Moreover, Albright, a former United Nations weapons inspector, said the International Atomic Energy Agency has failed to locate Iranian facilities that produce centrifuge components. He suggested that the U.S. intelligence community has not been significantly helped by information provided by Israel.

"Based on interviews with knowledgeable government officials, intelligence agencies simply lack reliable information on the full-scope of Iran's centrifuge facilities and activities," the report said.

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Major Iran exercise said to test wartime rapid response, security

LONDON — A major Iran exercise said to demonstrate military power was actually designed to gauge internal security, analysts said.
 
Western intelligence sources said the Great Prophet-3 exercise, from July 11 through 14, focused on the internal security capabilities of the Islamic Revolutionary Guard Corps. The sources said Great Prophet-3 tested a command and control network meant to facilitate rapid response to a rebellion in Iran during any war with the United States.

"The entire missile firing phase of the exercise was designed to demonstrate deterrence," an intelligence source said. "But the real goal of the exercise was to maintain security in times of war."

The exercise envisioned Western air strikes on Iranian cities amid a war with the United States. The sources said IRGC wanted to determine whether the C2 network could survive such a major assault.

"There were bugs in the network, but it worked," the source said. "They demonstrated that they could suppress unrest as well as provide civil defense."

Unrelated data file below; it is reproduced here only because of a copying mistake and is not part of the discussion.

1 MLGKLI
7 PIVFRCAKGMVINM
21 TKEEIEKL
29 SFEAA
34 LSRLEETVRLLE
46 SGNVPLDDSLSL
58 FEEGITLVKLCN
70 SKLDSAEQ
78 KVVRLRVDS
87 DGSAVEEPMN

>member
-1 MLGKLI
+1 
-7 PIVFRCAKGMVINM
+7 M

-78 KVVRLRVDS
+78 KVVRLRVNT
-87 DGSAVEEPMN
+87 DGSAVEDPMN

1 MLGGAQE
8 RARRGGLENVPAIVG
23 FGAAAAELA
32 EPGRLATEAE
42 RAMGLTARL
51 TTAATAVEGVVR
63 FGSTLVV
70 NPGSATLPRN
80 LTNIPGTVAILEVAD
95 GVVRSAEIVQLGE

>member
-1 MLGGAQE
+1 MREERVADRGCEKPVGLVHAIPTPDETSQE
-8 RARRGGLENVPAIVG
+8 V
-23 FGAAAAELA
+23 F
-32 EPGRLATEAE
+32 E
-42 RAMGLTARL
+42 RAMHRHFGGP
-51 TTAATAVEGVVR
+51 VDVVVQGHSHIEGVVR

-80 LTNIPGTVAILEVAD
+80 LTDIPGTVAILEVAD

The sources said IRGC has completed the deployment of its Basij paramilitary force throughout most of Iran. They said Basij, designed to mobilize up to 12 million personnel, has established an internal security presence in 31 provinces.

Another goal of Great Prophet was to determine whether IRGC could rapidly load and fire a range of missiles. The sources said many of the missiles were aging weapons drawn from underground bunkers in remote areas of Iran.

On July 21, Iran launched another IRGC exercise meant to test the interoperability of internal security and military forces. The month-long exercise, meant to test the restructured IRGC, was taking place in the Ardabil province and was commanded by Col. Jalil Babazadeh. The sources said nearly 100 IRGC and Basij battalions were participating.

http://www.geostrategy-direct.com/geostrategy-direct/secure/2008/08_20/me.asp

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Iran's intermediate-range missile can hit cities, but not military targets